Sayalonga was bursting with life. Music clashed in the afternoon heat as DJs and bands vied for supremacy. The sickly sweet aroma of churros vanquished all other smells.  The village partied in recognition of its plentiful fruit – the níspero (medlar). 

The plaza was dominated by a stage and seating – two singers belted out Spanish and international hits. The music pulsed down the side streets past tables of families seated in the shade of the sails that draped between the buildings. Fire and Guardia Civil officers stood idle, eating ice-cream; there, just in case.

Children darted between the feet of the elders. Men, faces weathered by sun and wind, carried their nísperos home. The village’s Andalus choir, resplendent in their purple flamenco dresses, stirred the Spanish spirit. Impromptu flamenco dancing broke out around the plaza; hands and feet beat out the rhythm. 
Smiles and laughter reigned triumphant as the duende took hold.

Sunday, 29 April 2012


There is something about the way that the rain is running off of the roof onto the tiles around my house. It reminds me of England. Of dank days in winter when the insistent rain overflowed from the blocked gutters and dropped onto the sodden ground below; splodging into the mud, soaking the ground around the fuschia so that it grew stronger every year with beautiful purple and pink bells. Days when you do not want the TV to rudely barge into the room but want to be cocooned by the words spiralling out of a book. When red wine is the only drink to have. When getting dressed isn’t required. When only a warm deep bath will do, none of this showering malarkey. Sinking down into the warm water, bubbles around your ears, watching the condensation race with the rain drops on either side of the window pane. Warm, content, quiet.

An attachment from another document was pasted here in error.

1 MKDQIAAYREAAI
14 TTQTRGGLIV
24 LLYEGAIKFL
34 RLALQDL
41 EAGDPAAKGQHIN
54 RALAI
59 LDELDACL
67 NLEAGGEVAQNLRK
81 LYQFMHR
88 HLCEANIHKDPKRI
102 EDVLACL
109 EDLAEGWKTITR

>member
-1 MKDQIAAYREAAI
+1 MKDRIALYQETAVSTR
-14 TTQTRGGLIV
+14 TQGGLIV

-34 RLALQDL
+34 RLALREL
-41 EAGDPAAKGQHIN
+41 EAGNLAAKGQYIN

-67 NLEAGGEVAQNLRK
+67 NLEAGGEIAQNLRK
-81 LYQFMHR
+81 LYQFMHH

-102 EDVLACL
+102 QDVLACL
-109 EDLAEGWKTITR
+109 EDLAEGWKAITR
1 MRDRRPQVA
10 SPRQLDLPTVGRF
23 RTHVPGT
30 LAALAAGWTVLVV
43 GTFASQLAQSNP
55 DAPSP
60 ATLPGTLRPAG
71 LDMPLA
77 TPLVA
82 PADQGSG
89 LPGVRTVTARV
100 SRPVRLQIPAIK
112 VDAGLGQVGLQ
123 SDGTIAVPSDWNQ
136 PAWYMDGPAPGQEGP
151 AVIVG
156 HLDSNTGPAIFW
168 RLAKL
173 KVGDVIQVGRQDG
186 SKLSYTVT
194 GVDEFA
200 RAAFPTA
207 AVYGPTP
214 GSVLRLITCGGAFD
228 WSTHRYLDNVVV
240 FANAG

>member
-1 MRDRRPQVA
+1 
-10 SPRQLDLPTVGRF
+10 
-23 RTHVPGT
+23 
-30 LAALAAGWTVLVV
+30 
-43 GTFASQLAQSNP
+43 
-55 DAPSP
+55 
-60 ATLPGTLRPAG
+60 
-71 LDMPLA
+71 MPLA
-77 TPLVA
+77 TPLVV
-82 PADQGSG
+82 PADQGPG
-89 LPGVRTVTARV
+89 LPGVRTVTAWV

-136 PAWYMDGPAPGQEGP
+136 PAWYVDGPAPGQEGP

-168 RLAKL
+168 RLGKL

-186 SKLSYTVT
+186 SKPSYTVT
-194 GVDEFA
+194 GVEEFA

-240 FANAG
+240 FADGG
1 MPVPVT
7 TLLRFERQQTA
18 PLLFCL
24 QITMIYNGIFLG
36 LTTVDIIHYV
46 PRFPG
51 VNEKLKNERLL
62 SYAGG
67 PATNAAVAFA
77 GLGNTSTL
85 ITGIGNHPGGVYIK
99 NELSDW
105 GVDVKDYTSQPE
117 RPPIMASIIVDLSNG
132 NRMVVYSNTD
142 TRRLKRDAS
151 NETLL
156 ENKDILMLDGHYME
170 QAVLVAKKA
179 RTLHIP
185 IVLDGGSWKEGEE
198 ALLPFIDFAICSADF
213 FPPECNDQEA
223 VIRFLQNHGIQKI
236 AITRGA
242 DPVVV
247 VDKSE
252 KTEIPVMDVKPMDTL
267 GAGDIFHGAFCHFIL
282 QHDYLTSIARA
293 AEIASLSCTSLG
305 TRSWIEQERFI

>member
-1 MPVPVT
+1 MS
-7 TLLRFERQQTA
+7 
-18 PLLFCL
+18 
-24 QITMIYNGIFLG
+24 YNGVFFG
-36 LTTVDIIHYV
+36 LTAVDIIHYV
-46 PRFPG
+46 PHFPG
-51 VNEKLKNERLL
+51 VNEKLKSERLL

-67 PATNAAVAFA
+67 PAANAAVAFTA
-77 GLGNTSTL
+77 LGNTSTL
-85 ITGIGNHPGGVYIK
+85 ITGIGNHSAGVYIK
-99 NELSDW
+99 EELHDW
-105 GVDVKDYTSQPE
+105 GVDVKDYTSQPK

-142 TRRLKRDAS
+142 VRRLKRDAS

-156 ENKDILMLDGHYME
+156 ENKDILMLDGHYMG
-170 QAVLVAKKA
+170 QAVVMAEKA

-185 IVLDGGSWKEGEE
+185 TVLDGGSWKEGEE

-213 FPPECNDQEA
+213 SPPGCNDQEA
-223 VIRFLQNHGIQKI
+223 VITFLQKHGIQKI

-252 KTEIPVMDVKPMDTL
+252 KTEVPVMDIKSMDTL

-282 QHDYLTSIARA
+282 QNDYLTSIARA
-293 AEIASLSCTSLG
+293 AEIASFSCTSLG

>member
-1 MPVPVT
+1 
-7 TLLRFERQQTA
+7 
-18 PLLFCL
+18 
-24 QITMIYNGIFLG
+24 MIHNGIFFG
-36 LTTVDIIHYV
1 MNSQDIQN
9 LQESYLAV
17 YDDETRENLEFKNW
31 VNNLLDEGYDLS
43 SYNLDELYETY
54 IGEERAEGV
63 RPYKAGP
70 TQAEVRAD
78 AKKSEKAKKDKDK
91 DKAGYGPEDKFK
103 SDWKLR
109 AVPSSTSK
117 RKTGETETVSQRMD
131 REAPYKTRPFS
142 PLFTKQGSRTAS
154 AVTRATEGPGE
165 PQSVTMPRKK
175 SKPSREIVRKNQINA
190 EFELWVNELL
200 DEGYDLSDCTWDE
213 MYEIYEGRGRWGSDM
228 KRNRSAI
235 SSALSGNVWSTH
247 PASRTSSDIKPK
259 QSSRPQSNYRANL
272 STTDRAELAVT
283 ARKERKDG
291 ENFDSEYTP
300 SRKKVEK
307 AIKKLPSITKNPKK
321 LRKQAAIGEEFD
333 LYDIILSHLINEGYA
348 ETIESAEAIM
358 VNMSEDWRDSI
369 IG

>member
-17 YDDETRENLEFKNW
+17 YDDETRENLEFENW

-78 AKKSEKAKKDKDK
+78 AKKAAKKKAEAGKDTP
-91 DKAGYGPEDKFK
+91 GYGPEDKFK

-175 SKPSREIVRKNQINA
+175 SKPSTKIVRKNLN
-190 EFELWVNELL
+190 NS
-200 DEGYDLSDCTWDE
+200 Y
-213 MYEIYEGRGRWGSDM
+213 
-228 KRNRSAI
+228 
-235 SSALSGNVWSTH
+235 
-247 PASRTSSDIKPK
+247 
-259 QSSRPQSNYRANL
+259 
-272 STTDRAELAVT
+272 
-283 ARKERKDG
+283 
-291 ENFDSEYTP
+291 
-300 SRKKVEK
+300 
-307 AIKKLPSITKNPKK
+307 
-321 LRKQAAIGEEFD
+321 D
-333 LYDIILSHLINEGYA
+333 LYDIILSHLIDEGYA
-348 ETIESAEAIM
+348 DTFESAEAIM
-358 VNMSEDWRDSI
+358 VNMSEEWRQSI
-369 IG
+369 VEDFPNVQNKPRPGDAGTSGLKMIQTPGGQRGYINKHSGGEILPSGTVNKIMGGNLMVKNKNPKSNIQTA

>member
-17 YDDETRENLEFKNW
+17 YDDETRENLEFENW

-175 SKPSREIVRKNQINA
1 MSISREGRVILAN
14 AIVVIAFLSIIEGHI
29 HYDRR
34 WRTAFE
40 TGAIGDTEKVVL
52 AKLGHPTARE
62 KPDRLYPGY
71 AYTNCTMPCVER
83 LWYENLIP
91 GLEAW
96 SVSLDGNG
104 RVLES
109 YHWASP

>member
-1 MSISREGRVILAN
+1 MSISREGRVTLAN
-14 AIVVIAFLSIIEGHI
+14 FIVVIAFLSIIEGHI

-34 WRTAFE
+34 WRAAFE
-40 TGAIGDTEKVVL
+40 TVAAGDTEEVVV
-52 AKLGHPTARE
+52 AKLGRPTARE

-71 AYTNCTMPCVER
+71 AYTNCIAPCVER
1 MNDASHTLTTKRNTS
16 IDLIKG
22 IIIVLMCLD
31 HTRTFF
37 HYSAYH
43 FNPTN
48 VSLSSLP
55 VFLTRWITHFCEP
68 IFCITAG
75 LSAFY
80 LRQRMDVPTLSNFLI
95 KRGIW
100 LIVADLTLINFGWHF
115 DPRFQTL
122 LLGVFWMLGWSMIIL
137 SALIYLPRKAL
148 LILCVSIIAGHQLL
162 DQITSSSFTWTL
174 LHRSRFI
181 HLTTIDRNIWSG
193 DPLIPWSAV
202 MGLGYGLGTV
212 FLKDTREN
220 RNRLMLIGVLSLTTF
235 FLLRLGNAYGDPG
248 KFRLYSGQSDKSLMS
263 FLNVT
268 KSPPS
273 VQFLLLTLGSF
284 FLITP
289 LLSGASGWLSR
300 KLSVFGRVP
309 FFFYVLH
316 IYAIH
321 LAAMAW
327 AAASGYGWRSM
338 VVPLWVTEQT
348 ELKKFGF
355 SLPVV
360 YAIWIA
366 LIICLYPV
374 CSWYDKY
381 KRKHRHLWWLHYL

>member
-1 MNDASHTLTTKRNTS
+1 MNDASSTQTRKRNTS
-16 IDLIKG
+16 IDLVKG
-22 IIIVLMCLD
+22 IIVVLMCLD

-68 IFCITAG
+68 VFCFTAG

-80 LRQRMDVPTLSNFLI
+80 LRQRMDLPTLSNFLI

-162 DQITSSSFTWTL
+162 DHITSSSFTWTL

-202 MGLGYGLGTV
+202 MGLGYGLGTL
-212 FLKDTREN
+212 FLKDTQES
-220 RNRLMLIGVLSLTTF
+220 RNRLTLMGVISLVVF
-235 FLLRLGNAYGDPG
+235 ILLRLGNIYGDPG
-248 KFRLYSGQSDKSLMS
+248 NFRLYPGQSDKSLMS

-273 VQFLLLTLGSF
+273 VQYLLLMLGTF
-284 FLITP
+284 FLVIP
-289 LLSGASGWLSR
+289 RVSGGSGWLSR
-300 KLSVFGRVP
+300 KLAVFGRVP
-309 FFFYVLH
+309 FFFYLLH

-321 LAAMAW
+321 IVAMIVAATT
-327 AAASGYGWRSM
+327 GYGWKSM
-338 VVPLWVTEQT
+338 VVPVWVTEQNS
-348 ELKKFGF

Saturday, 28 April 2012

Guernica Remembered

26th April, 2012 is the 75th anniversary of the bombing of Guernica famously depicted by Pablo Picasso in his artwork of the same name. The German luftwaffe and Italian Aviazione Legionaria caused widespread destruction and many civilian deaths in support of the Fascist Nationalists during Spain's civil war. Guernica stood between the Nationalists and Bilbao though it had not, up to that point, seen any fighting. It was seen by the Republicans as an important area to defend, a key strategic point. There were battalions of the Basque army in the vicinty and it was a place of refuge for those fleeing the Nationalists.